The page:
HOW TO BE A WATER-WALKER: STEP 1: GET OUTTA THE BOAT!

For the next several weeks, we are going to be looking at this story from Matthew.  Turn in your Bibles or your phones to Matthew 14:25-32.  As you are turning, I want to ask you for a big favor.  I’m asking you, at least through this series, to forget everything you know or have heard about this story, and use this season to ponder some things you may have either forgotten, or never thought about.  Let’s read:

25 About three o’clock in the morning Jesus came toward them, walking on the water. 26 When the disciples saw him walking on the water, they were terrified.  In their fear, they cried out, “It’s a ghost!”  27 But Jesus spoke to them at once.  “Don’t be afraid,” he said.  “Take courage. I am here!”

28 Then Peter called to him, “Lord, if it’s really you, tell me to come to you, walking on the water.”  29 “Yes, come,” Jesus said.  So Peter went over the side of the boat and walked on the water toward Jesus. 30 But when he saw the strong wind and the waves, he was terrified and began to sink. “Save me, Lord!” he shouted.

31 Jesus immediately reached out and grabbed him. “You have so little faith,” Jesus said. “Why did you doubt me?”  32 When they climbed back into the boat, the wind stopped.

This Is More Than Just A How-To Series; It’s About Questioning Ourselves On Which Side Of The Boat Are We Living Our Lives.  Are we inside the boat or are we outside the boat?  And if we are in the boat, are we really safer?  Is it really safer holding onto what we think makes us safe?

You see, We are all on a journey—it’s called Life.  And we get only 1 trip, one opportunity at this thing called LifeWill We Seek To Make This Journey Of Life Inside The Supposed Safety Of The Boat, Or Will We Take The Risk To Step Out Of The Boat And Walk On Water? 

Will We Seek To Make This Journey Of Life Inside The Supposed Safety Of The Boat, Or Will We Take The Risk To Step Out Of The Boat And Walk On Water? 

Please, make no mistake about it; it’s risky outside the confines and comfort of the boat.  But let me share something with you about life inside the boat:  It’s Boring, Mundane, And It Drains The Life Right Out Of Us.  The question of the hour is this:  Which is stronger in your life?  The so-called safety of the comfortable and predictable? Or, the desire to live a life that makes a difference? 

We will be looking at several issues that we must deal with if we are going to be Water-Walkers.  And the very first principle that we must address is so simple, it must be stated and it is the one thing you need to remember:  Water-Walkers Have To Get Outta The Boat Or You Will Never Walk With Jesus

Water-Walkers are not dreamers; they are people of action.  They don’t focus on developing great ideas or thinking lofty thoughts.  They are not interested in how much they can know—but they want to know how much they can do.  Water-Walkers are not interested in getting the credit, or being on the front page. 

They are in the deepest sense of the word—servants, for they are the greatest risk takers.  For them consensus is nice, but they won’t wait long for it to happen, unless they know that waiting is a part of God’s plan. 

President Teddy Roosevelt described Water-Walkers this way“It’s not the critic who counts; not the man who points out how the strong man stumbles, or where the doer of deeds could have done better.  The credit belongs to the man who is actually in the arena—who, at best, knows in the end the triumph of great achievement, and who, at the worst, if he fails, at least fails while doing greatly.  So that his place will never be with those cold timid souls who know neither victory or defeat.” 

Let’s look at what goes into the making of a Water-Walker.

1.  Water-Walkers Recognize God’s Presence.

Peter and his friends got into the boat late one afternoon.  Jesus needed to be alone with The Father.  Peter didn’t mind being in the boat.  This is where he is most comfortable and at ease.  This he can handle, much better than the stuff Jesus has been doing.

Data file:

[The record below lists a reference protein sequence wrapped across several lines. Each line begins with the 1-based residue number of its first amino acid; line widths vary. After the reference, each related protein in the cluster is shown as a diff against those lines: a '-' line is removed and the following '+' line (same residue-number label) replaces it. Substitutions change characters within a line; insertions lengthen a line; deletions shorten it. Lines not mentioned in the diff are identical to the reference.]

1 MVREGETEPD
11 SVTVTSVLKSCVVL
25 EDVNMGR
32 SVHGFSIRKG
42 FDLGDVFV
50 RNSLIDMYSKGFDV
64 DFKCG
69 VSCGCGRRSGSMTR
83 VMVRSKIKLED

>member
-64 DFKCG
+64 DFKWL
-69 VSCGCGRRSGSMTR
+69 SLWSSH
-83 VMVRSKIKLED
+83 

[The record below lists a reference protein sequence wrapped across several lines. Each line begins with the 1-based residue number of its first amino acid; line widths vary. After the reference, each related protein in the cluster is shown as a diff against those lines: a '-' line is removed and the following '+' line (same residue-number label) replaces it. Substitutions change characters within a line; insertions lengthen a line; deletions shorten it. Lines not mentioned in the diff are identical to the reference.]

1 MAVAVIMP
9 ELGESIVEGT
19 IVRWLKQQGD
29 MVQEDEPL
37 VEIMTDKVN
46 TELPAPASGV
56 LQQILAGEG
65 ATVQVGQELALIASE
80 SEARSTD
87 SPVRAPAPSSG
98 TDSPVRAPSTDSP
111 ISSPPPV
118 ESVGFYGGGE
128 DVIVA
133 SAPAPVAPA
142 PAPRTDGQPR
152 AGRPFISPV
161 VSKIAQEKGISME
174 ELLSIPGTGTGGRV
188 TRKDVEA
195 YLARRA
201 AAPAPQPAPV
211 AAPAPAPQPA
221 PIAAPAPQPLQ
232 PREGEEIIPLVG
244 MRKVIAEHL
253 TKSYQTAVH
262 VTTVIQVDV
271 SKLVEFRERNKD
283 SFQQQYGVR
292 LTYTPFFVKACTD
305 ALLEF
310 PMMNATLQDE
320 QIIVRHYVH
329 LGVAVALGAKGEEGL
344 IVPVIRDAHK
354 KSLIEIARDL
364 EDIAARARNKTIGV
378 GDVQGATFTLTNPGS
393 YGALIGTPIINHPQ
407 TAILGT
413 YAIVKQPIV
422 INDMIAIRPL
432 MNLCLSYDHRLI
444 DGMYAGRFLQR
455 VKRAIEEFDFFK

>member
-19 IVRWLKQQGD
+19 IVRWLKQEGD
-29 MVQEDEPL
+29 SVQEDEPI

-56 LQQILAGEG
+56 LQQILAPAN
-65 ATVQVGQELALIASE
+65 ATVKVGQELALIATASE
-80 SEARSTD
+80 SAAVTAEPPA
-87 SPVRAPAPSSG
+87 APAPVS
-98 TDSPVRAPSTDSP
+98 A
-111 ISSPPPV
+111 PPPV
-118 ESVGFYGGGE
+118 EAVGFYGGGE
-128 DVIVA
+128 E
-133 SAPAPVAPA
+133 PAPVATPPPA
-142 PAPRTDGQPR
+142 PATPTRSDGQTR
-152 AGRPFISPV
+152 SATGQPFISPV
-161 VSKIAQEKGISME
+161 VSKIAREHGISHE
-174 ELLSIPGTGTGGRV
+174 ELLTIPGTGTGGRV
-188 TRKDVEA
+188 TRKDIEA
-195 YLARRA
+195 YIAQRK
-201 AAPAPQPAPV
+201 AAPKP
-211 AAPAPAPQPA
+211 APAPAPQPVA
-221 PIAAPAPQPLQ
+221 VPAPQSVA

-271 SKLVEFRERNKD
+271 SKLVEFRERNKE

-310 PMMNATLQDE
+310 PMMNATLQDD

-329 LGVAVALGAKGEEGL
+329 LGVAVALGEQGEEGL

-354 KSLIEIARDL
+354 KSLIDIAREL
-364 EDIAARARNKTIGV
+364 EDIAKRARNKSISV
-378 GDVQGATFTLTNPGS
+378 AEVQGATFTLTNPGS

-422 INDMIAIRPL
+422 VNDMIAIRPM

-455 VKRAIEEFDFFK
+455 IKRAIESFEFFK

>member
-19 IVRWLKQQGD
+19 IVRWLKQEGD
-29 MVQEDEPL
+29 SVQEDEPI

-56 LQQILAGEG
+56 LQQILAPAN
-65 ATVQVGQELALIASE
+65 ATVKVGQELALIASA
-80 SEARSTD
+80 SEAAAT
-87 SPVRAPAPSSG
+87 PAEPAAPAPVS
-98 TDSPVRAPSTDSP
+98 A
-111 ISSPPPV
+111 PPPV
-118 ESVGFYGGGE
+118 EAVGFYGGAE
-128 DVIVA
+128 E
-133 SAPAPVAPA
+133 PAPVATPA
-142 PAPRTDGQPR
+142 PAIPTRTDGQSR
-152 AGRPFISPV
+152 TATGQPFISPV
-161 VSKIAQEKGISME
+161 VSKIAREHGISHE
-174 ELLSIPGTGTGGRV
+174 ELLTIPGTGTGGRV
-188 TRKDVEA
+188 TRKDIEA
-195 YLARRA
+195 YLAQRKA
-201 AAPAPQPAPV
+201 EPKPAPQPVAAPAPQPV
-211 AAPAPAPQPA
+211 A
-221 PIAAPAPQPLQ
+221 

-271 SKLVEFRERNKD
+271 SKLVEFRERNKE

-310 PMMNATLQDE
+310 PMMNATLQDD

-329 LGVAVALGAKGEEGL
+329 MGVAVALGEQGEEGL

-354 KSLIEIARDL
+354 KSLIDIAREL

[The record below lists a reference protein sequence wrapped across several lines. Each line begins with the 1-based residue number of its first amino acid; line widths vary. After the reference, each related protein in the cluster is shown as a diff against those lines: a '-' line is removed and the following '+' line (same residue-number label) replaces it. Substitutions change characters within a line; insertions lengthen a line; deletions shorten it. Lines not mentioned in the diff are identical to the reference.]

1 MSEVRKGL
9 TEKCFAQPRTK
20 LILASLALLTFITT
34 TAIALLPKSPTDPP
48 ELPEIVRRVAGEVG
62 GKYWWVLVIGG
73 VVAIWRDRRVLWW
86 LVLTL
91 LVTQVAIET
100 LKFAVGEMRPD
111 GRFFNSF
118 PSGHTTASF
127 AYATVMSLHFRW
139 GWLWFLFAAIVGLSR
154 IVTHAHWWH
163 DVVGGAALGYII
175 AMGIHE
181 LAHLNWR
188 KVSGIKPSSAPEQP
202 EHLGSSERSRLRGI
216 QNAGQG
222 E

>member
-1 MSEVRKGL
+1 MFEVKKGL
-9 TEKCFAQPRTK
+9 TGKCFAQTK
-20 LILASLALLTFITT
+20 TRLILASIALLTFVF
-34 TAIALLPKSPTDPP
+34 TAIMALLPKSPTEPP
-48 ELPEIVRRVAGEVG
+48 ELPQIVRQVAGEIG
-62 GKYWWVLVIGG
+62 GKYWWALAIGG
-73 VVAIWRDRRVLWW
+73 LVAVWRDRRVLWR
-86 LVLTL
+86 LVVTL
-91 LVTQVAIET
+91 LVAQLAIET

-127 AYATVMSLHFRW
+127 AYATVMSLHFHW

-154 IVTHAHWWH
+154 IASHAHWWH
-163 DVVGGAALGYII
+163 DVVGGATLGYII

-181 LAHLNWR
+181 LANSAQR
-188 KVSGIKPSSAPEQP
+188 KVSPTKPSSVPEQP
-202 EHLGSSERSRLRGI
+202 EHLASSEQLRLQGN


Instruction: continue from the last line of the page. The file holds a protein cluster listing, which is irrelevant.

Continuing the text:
But this boat trip was different; this time this time it was a storm so violent that it was all the disciples could do to keep the boat upright and floating.  By 3 a.m., they weren’t interested in getting to the other side; they just wanted to stay alive.  It was then it happened—a shadowy figure appeared through the storm.  Mark’s Gospel adds a twist on this story.  He says, “Jesus was about to pass them by.” 

This doesn’t mean Jesus was trying to sneak pass them.  The Greek word for “to go past them,” is the Greek translation of an Old Testament technical term—Theophany.  A Theophany is a defining moment when God makes an extraordinary appearance for the purpose of revealing a message.  This is an Intentional Act of Jesus—not sneaking by them—but Revealing Himself To Them!

It’s like when God sent Moses to a cleft in the rock so God’s glory could pass by him, or when God sent Elijah to stand on the mountain because he was about to pass by.  With each person God was going to call them to do something extraordinary.  In each situation the person that God called felt afraid. 

And every time those people said yes to their calling, they experienced the power of God in their lives.  Jesus was waiting to see if they would recognize him or not.  Before God speaks to us, he has to get our attention. 

Understand, that it’s in our crisis moments where we most frequently encounter God.  Those Divinely Appointed Defining Moments Will Come To You And Me.  And If You’re Not Looking For Him, You Might Just Miss Him.  Of those in the boat, it was Peter who recognizes the moment.  He recognized that God was present—even in the most unlikely place.  He realized that this was an extraordinary opportunity for spiritual adventure and growth.  The second thing you need to know is this:

Divinely Appointed Defining Moments Will Come To You And Me.  And If You’re Not Looking For Him, You Might Just Miss Him.

2.  Water-Walkers Discern Between Faith And Foolishness.

In an instance where some would call Peter foolish, again, he calls out to this other Water-Walker, “If it is you Jesus, command me to come to you on the water.”  Why does Matthew include this detail?  Why doesn’t Peter just plunge into the water?  I think it’s for a very important reason. 

This Is Not Just A Story About Risk-Taking; It Is Primarily A Story About Obedience.  That means I have to discern between an authentic call from God and what might simply be a foolish impulse on my part.  Courage alone is not enough; it must be accompanied by wisdom and discernment.

I have to discern between an authentic call from God and what might simply be a foolish impulse on my part.  Courage alone is not enough; it must be accompanied by wisdom and discernment.

Matthew is not glorifying risk-taking for its own sake.  Jesus is not looking for bungee jumping, hang-gliding, day-trading, tornado-chasing drivers in Smart Cars.  Water-Walking is not something Peter does for recreational purposes.